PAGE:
Hypothetically, if they had to cover the salary, they could trade Murphy for prospects and apply his salary to Lowrie. So the bottom line on the roster would be Murphy and $ for Lowrie and prospects.
        Of course the better the SS upgrade the better the chances of a playoff spot (and I only use Lowrie as an example) but an improvement is needed.

        • Jerry Grote
          October 28, 2014 at 9:51 pm

          first, my apologies for mis-reading your comment.

          End of the day, I’m in the camp that says “defense never has a slump”. You build a team’s defense right up the middle, and you already have an above average SS in the field.

          You use bWAR for the underwhelming Lawrie. Take out 2013, and what do you have for Tejada? A little more than two complete seasons and 5.5 bWAR – all before the age of 25, that you control for a song, without giving up a piece of talent or an additional penny.

          If we can look past Lawrie’s poor 2014, why can’t you look past Tejada’s 2013 (when he was playing his age 23 season).

          Out of 32 SSs, I’d place Ruben somewhere around #24-26. It’s not the worst in the world, and you could have that for $3MM a year (mind you, he’s already produced two 2 WAR seasons, and both of those were truncated).

          I’d rather see the team address real needs – like putting money into the hands of a guy like Cuddyer.

    • Yazzy
      October 28, 2014 at 9:25 am

      The Mets do not want to move any of their young fleet of up and coming minor league pitchers. So the only reasonable thing is to pair either Flores with Reynolds or Flores with Tovar as the starting SS, and a replacement infielder. The Mets are not going to keep and pay Ruben Tejada extra arbitration money for him to stay on board in 2015. The Mets will be fine with Flores at SS because he makes the routine plays, covers 2nd base really well, and knows what to do if the ball is bunted up the 3rd base line. I really like Flores,\\ and believe he is going to get much better at fielding given both time, patients and someone who really knows how to position the SS like a Wally Backman. I do not know if Reynolds is ready yet for the Bigs so it might be Tovar backing up Flores which is fine because Tovar has speed, good defense and a good arm. I think he will probably be a 240 isn type of hitter which is a hell of a lot better than Ruben Tejada.

  3. Tim
    October 28, 2014 at 12:12 am

    T.J. Rivera will be our everyday ss in 2016, you heard it here first

  4. Sean Flattery
    October 28, 2014 at 4:42 pm

    Well if he is called up, I hope he leaves that hoodie he’s wearing there behind

  5. Marc Melton
    October 29, 2014 at 10:21 am

    I’m very high on Reynolds. More so than I think a lot of other writers here.

    I don’t know why people don’t like him. He’s a 2nd round pick so he has some pedigree at least. After an unremarkable season in Savannah (extreme pitchers park) and a mediocre season in St. Lucie (didn’t hit very well, but a .263 BABIP is a bit under average), he blew up this season. And it wasn’t “oh, everyone hits in Vegas” because he was hitting in Binghamton first.

    We’ve already established that he’s probably the best fielding SS we have currently either at AAA or MLB level. So, why not give him the chance? Move Flores to 2B where he will probably be better suited, and package Murphy and a pitcher to get an OF.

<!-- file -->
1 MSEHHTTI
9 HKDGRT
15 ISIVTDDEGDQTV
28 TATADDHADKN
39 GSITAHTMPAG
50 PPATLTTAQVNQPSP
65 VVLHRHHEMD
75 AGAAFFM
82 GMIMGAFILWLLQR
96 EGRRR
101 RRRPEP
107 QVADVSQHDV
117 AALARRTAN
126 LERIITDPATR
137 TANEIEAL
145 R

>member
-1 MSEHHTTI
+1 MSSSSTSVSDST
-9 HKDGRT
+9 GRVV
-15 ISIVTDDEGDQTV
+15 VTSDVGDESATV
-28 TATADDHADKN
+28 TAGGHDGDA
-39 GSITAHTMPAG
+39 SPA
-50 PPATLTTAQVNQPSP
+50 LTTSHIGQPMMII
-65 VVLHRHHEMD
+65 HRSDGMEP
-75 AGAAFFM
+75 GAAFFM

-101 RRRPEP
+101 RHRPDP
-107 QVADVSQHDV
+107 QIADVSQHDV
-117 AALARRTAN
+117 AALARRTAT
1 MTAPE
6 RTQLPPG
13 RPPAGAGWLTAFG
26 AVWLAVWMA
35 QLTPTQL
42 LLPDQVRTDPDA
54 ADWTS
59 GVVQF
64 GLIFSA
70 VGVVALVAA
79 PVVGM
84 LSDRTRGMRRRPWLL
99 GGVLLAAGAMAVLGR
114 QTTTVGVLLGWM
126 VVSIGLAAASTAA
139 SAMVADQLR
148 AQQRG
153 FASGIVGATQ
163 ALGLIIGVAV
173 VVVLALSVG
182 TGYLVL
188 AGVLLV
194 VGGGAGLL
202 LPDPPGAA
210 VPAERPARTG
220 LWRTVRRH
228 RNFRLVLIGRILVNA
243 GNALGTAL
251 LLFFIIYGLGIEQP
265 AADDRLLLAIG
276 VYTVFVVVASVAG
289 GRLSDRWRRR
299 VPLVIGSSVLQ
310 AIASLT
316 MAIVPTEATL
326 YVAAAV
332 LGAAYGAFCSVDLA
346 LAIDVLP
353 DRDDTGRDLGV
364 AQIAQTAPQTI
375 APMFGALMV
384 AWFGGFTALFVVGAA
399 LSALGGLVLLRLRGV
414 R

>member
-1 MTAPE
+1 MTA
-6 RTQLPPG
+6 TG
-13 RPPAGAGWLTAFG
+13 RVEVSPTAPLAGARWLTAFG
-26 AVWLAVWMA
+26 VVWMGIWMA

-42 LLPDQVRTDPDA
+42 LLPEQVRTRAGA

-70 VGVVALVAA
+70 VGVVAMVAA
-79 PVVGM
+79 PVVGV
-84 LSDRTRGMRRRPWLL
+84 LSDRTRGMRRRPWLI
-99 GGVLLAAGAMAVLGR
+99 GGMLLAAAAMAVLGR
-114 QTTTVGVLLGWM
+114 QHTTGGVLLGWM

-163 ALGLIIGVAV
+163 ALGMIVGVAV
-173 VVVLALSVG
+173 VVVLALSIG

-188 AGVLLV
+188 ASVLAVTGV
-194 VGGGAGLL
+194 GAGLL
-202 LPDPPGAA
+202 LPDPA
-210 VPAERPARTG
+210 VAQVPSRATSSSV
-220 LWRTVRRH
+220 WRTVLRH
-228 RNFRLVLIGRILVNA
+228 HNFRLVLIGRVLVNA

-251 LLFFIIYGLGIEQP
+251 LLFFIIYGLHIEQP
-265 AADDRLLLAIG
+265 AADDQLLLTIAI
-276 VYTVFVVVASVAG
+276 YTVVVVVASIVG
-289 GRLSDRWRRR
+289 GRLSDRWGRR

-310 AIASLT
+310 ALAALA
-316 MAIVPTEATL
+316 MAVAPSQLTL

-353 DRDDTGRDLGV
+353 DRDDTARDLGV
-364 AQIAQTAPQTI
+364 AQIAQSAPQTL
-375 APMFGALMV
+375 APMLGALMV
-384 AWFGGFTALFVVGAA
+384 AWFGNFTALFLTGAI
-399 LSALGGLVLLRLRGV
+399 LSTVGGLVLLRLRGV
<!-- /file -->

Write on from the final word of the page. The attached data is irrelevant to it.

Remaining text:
It sounds crazy, but the Yankees and the Mets could actually be perfect trade partners. The Yankees could use a 2B (Murphy) and some starting pitching (Niese) and maybe another OF prospect (Puello? NOT Nimmo) and the Mets could maybe get Brett Gardner back. He’d be a perfect fit in that OF.

    Not that I think the Yankees would actually do that.

  6. Jerry Grote
    October 29, 2014 at 11:52 am

    Your glove comments are pretty generous. WTovar is better at the minor league level, and he has to prove that he’s a better than average fielder at the ML level, since Tejada has already done that. But I have no issue with Reynolds.

    That aside, to me its about the mitt at SS. I dream of a day when the Mets rotation runs a K/9 reaching 7, and having a near GG at SS and one in CF.

    Together, that’s really 14-15 outs a game. We need the total of five players to catch 12 balls/grounders a game.

    12 outs. That’s all the rest of the team has to contribute.

    • Marc Melton
      October 29, 2014 at 12:42 pm

      Tovar isn’t at the AAA level or above full time yet, which is why I put the exclusion there.

      And yes I know Tovar has played in some real MLB games, but the Mets haven’t called him up above AA. I really thought Reynolds deserved to play a few games for the Mets this season. I don’t even remember him playing in 2013, but he got 19 PAs, then the Mets started him off at AA again? Why not at least call him up to AAA to start the season?

      Right now it seems as if they have an organizational jam at SS (Tejada, Flores, Reynolds, Tovar, Cecchini, Rosario) and aren’t really sure exactly what to do with their SS at any level.

      • October 29, 2014 at 12:57 pm

        They wanted Flores to get time at SS in the minors and felt it was better to keep him at Triple-A than demote him to Double-A.

        • Marc Melton
          October 29, 2014 at 1:06 pm

          Ok, i couldn’t figure out why they would do that.

          I guess having too many potential SS is a good thing? Let’s hope they pick the right one.